by Katherine Cowdrey
The longlist for the Man Booker International Prize 2016 has been revealed, including two Nobel Prize winners, two previous finalists and two debut authors.
The Man Booker International ‘dozen’ of 13 candidates, longlisted for a work of literary fiction translated into English by UK publishers, was whittled down from 155 entries to comprise authors: José Eduardo Agualusa, Elena Ferrante, Han Kang, Maylis de Kerangal, Eka Kurniawan, Yan Lianke, Fiston Mwanza Mujila, Ruduan Nassar, Marie NDiaye, Kenzaburō Ōe, Aki Ollikainen, Orhan Pamuk and Robert Seethaler.
With the intention of “celebrating the finest in global fiction”, the authors longlisted span four continents and 12 countries, as well as nine languages, hailing from Angola, Italy, South Korea, France, Indonesia, China, Democratic Republic of Congo/ Austria, Brazil, France, Japan, Finland, Turkey and Austria respectively.
The infamously and resolutely private Naples-born Ferrante was longlisted for her fourth installment of the Neopolitan Novels series, The Story of the Lost Child (Europa Editions), translated by multi-award winner and editor at The New Yorker Ann Goldstein. Ferrante’s Neopolitan quartet, beginning with My Brilliant Friend and ending with The Story of the Lost Child, is due to be adapted into an eight-part Italian language TV series.
Kenzaburō Ōe, considered one of Japan’s leading post-war writers, won the Nobel Prize for Literature in 1994. The author from Tokyo was longlisted for his novel Death by Water (Atlantic), translated by Deborah Boliner Boem, about a Nobel laureate suffering from writer’s block. The other longlisted Nobel prize winner is Orhan Pamuk, longlisted forA Strangeness in my Mind (Faber & Faber) that tells the story of a boza seller on the streets of Istanbul. It was translated by literary agent Ekin Oklap.
Previous longlisters include Yan Lianke, this time counted for The Four Books, translated by Carlos Rojas (Vintage, Chatto & Windus), about “one of China’s most controversial periods”, and Marie NDiaye from France, who is longlisted for Ladivine, translated by Jordan Stump (Maclehose Press), described as “a bewildering, beguiling story of secrets, lies, guilt and forgiveness by one of Europe’s most unique literary voices”.
The Vegetarian (Portobello Books), also longlisted, was also praised and recommended by the administrator for the Man Booker, Economist books editor Fiammetta Rocco, at an International Women’s Day panel event as an “underrated” book by a woman. She said: “I have just read a South Korean novel, I have never read a South Korean novel before, and it’s called The Vegetarian. It’s about a woman in Korea who becomes a vegetarian because she wants to become a tree. It is absolutely one of the most extraordinary books I’ve read for years. And I’ve done nothing but grab people at the elbow saying ‘gotta read this, gotta read this. The cover is horrible, but you’ve gotta read this’.” The book is authored by Han Kang from Gwangju in South Korea, and translated by Deborah Smith – who was monolingual until the age of 21 – and published by Portobello Books.
The five judges responsible for selecting the longlist, chaired by Boyd Tonkin, includes anthropologist and novelist Tahmima Anam; academic David Bellos, director of the program in translation and intercultural communication at Princeton University; editor and academic Daniel Medin, who holds a comparative literature professorship at the American University of Paris (AUP); and prize-winning British poet and author Ruth Padel.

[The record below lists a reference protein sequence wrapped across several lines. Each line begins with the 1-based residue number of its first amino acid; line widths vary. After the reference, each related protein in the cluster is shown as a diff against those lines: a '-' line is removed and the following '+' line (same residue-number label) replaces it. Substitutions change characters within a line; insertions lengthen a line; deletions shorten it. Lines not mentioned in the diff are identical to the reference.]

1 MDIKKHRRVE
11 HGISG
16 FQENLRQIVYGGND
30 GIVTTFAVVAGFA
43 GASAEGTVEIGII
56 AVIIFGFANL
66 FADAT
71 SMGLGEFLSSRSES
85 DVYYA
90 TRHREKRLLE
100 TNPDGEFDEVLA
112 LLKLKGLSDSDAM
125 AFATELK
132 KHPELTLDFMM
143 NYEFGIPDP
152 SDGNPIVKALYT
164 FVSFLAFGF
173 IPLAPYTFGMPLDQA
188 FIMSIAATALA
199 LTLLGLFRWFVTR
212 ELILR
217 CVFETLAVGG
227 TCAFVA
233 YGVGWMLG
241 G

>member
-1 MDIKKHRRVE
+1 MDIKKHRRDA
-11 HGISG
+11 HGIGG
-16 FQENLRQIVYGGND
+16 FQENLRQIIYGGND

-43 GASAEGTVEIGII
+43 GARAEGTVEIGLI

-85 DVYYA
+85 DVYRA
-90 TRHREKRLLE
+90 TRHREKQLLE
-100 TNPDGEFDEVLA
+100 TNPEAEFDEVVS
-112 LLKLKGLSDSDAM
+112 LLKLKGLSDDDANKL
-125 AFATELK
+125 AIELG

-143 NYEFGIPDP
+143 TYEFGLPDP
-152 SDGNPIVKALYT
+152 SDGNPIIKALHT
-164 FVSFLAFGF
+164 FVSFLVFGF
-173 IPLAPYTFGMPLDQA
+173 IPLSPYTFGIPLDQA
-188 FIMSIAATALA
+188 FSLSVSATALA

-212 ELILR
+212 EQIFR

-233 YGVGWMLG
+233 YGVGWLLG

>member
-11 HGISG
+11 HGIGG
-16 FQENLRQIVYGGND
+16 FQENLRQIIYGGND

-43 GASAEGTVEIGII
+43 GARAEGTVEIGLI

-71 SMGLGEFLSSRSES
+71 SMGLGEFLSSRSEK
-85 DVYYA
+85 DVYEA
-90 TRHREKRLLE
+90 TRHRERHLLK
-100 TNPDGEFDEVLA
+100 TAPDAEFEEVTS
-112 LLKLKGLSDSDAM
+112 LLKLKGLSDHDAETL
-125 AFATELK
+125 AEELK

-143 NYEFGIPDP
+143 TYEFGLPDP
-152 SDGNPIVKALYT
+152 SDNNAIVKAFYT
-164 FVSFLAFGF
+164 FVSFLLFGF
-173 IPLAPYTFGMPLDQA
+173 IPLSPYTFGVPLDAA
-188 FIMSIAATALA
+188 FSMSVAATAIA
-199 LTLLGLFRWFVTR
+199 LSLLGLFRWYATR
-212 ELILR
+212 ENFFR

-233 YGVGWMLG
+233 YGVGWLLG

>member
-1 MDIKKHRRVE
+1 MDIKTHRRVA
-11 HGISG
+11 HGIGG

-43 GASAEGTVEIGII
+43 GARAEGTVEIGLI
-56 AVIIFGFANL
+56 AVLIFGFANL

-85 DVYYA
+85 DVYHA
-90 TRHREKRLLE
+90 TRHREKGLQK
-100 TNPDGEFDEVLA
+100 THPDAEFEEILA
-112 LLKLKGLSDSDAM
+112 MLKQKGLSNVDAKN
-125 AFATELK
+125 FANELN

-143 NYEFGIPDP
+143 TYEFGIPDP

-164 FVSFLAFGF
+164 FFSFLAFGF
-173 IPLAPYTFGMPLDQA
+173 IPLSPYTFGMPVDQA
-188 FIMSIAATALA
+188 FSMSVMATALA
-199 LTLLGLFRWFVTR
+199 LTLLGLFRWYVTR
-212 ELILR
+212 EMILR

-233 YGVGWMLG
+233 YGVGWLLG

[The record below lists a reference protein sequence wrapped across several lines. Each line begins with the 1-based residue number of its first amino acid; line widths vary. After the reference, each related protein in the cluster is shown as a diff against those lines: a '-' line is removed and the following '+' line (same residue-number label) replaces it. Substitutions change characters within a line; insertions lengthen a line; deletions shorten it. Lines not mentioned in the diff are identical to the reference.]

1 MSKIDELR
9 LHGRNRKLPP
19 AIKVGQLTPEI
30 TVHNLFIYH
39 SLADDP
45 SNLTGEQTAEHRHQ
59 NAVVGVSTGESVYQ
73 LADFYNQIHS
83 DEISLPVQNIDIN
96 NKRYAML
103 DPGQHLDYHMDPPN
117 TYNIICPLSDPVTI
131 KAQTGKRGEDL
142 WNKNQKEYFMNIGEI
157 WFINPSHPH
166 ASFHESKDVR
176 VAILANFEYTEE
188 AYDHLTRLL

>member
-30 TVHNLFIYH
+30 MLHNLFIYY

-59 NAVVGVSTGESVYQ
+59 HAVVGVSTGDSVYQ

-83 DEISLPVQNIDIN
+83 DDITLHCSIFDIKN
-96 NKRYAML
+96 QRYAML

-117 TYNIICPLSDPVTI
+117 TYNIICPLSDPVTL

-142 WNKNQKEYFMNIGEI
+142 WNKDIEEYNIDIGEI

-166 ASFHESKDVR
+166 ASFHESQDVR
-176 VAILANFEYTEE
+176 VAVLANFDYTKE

A shortlist will be announced on 14th April, when each of the shortlisted authors and translators will receive £1,000. The £50,000 overall prize is due to be awarded at a dinner at the V&A in May 2016, when it will be divided 50/50 between the author of the winning book and its translator.
The acolade is now awarded for an individual title annually, as opposed to a body of work once every two years, to make it easier to understand, after merging with the Independent Foreign Fiction Prize (IFFP). The prize is sponsored by investment managers the Man Group, which also sponsors the Man Booker Prize for Fiction.
Boyd Tonkin, chair of the 2016 Man Booker International Prize judging panel, said: “For the first longlist in its new form, the Man Booker International Prize invites readers to share a thrilling journey of discovery across the finest fiction in translation. The 13 books that the judges have chosen not only feature superb writing from Brazil to Indonesia, from Finland to South Korea, from Angola to Italy. Our selection highlights the sheer diversity of great fiction today. From intense episodes of passion to miniature historical epics; from eerie fables of family strife to character-driven chronicles of urban life, this list showcases fiction that crosses every border. It also pays tribute to the skill and dedication of the first-rate translators who convey it to English-language readers. Please join us on this fantastic voyage.”
Last year’s winner of the IFFP, which ran from 1990 – 1995, was The End of Days by Jenny Erpenbeck, translated from German by Susan Bernofsy and published by Portobello Books. The Man Booker International Prize, which launched in 2005, last year saw the prize go to Hungarian writer László Krasznahorkai. It has previously been awarded to Lydia Davis (2013), Philip Roth (2011), Alice Munro (2009), Chinua Achebe (2007) and Ismail Kadare (2005).